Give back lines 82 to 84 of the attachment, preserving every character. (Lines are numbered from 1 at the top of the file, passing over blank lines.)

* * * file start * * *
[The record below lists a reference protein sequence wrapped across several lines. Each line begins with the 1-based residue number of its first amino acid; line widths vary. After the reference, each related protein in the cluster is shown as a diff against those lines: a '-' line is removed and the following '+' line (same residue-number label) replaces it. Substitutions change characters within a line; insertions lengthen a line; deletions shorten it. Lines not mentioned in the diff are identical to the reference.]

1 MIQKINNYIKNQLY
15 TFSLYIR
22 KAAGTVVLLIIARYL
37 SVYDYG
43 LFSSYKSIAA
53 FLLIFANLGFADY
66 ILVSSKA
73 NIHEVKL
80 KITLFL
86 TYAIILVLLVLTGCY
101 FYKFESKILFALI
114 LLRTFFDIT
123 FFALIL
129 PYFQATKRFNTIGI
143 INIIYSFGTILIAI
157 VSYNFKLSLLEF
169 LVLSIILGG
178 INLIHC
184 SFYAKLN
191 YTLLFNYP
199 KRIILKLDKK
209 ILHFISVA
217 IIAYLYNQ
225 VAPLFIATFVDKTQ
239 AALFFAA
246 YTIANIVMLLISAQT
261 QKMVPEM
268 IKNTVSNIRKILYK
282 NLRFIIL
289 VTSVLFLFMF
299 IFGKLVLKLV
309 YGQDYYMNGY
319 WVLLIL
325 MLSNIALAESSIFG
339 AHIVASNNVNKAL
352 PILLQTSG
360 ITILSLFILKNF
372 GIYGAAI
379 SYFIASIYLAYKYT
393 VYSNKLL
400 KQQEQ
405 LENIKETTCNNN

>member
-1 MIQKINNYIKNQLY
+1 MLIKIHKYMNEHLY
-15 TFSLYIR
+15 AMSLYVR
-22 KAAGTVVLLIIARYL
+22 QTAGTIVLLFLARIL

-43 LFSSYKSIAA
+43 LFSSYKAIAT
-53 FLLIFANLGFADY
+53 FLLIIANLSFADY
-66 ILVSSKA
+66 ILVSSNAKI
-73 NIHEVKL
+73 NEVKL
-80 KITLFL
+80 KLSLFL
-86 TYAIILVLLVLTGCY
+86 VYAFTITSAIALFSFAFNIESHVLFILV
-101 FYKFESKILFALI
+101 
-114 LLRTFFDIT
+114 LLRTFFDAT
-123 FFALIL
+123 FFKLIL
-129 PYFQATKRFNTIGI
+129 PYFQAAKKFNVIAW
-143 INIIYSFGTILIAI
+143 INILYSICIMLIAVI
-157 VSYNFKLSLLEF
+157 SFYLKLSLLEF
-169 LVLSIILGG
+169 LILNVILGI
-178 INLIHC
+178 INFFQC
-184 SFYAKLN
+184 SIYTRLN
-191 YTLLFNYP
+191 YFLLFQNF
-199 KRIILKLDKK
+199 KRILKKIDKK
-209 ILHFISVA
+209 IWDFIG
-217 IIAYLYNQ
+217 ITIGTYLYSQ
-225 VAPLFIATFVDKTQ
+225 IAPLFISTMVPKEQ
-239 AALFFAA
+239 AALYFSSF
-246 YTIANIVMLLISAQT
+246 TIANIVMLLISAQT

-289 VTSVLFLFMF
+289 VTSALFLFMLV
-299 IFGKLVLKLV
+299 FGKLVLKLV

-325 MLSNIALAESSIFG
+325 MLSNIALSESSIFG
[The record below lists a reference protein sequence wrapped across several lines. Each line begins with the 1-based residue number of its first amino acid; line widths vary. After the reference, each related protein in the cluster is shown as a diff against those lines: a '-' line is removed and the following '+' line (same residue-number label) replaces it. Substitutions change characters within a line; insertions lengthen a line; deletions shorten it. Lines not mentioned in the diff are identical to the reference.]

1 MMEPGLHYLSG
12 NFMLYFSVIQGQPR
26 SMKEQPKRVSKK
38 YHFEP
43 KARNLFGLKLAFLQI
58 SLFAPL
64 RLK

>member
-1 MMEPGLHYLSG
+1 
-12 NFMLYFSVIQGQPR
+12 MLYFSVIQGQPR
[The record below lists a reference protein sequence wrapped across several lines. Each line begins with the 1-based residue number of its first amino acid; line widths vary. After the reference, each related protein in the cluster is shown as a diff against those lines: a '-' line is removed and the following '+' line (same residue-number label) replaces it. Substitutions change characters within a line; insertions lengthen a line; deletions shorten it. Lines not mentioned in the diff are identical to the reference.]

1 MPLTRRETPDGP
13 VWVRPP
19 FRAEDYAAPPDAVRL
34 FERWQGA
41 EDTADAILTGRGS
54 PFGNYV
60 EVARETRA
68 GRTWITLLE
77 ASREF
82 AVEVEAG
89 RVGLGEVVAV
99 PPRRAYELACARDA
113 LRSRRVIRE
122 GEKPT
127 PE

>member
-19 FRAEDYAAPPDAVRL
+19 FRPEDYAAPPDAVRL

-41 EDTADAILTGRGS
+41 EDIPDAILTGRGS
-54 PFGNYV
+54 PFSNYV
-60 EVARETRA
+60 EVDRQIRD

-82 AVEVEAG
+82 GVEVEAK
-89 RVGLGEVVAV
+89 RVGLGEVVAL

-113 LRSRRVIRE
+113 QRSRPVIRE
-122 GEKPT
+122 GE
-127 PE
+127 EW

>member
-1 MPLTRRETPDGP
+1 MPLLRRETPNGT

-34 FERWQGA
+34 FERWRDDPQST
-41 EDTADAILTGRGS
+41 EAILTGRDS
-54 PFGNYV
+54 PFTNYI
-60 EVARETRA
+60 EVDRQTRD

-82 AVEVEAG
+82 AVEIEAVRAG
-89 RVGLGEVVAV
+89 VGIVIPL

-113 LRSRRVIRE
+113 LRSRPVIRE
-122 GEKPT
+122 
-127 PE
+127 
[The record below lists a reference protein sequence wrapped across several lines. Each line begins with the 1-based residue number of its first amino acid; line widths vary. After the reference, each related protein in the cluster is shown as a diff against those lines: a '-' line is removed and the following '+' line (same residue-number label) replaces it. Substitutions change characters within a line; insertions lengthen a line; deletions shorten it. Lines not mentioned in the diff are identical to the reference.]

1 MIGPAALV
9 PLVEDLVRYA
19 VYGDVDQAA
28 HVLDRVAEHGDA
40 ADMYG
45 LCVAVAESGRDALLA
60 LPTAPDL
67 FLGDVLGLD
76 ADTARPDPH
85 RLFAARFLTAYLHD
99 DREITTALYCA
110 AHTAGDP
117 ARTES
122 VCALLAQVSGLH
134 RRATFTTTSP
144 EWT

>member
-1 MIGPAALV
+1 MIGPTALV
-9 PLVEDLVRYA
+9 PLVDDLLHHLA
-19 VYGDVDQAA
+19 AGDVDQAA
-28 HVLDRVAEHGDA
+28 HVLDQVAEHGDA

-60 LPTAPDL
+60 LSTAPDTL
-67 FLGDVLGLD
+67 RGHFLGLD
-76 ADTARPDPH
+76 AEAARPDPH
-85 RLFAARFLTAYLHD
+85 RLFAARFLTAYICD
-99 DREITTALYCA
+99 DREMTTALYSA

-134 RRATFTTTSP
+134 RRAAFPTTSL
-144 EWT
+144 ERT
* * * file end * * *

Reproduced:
+191 YFLLFQNF
-199 KRIILKLDKK
+199 KRILKKIDKK